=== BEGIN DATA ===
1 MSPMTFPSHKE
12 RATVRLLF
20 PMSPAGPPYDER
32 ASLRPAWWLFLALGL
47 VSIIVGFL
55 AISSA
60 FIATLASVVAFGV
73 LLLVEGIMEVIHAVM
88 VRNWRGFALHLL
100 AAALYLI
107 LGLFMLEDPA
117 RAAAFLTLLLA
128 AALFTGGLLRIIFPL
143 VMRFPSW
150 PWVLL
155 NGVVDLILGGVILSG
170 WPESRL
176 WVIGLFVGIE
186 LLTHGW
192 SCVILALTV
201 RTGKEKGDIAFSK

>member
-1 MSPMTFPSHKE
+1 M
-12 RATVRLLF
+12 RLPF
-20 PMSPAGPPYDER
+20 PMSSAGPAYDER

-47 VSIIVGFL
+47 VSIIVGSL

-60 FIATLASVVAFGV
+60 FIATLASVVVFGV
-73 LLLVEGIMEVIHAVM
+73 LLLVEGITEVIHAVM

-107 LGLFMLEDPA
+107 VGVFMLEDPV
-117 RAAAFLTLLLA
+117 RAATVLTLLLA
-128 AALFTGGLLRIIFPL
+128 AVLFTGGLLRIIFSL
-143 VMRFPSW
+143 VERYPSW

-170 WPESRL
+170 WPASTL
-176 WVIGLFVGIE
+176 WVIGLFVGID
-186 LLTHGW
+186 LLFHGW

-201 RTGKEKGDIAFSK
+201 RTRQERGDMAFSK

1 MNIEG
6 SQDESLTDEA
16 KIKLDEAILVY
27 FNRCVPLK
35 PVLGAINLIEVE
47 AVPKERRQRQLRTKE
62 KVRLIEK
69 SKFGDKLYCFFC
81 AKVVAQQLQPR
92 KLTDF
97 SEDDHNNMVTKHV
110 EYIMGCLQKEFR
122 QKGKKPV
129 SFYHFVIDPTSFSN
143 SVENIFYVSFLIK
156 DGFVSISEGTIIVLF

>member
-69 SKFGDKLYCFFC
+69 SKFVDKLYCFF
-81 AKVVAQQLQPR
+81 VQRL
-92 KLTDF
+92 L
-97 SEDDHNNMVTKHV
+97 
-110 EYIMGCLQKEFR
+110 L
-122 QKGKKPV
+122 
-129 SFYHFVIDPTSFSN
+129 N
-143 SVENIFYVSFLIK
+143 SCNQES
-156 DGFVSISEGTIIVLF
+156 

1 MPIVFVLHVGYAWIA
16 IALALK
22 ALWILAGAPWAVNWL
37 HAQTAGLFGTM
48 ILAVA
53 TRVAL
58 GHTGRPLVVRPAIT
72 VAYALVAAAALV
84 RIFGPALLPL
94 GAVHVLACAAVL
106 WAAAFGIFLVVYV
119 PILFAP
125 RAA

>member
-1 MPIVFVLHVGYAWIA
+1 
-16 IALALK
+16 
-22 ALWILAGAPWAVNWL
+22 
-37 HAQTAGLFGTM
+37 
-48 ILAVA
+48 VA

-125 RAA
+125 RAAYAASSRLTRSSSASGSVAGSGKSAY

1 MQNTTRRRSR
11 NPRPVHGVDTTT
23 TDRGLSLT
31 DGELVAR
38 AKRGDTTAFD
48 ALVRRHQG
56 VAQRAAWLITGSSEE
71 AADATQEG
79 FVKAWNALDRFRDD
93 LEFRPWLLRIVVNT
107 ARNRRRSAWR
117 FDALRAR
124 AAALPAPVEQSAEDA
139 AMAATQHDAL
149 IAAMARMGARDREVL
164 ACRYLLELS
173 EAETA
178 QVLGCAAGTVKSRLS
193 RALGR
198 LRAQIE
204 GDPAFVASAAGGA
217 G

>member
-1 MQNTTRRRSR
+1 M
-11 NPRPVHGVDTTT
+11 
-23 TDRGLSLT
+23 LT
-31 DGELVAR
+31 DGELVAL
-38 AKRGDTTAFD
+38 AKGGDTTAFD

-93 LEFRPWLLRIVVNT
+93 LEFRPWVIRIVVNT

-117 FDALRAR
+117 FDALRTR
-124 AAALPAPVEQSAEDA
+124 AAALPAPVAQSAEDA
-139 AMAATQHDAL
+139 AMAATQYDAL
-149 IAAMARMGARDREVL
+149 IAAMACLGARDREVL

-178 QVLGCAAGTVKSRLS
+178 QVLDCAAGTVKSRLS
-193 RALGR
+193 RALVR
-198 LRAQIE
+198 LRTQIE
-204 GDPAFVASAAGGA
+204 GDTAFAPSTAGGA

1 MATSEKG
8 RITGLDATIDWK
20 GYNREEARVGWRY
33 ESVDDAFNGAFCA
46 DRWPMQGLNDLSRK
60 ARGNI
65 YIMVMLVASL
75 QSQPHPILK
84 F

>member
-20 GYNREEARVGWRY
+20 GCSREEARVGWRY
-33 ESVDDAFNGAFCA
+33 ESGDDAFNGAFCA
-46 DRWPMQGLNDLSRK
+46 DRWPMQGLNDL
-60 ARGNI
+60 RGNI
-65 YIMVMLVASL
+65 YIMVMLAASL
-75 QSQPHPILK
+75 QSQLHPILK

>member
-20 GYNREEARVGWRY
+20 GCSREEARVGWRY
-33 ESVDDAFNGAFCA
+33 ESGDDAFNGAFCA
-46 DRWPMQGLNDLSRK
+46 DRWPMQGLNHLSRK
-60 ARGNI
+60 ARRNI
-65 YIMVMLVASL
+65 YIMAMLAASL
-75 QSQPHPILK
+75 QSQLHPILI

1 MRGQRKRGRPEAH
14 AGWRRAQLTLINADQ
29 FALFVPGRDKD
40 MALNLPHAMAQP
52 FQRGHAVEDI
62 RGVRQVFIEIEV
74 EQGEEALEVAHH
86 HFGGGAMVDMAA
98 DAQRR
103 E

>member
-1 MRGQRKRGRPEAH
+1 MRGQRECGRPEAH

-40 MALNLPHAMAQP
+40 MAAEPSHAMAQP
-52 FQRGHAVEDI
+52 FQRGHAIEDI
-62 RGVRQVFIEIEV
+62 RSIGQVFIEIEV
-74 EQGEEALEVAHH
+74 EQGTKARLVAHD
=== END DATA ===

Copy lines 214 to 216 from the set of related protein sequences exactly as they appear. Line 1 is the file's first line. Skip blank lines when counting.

+52 FQRGHAIEDI
-62 RGVRQVFIEIEV
+62 RSIGQVFIEIEV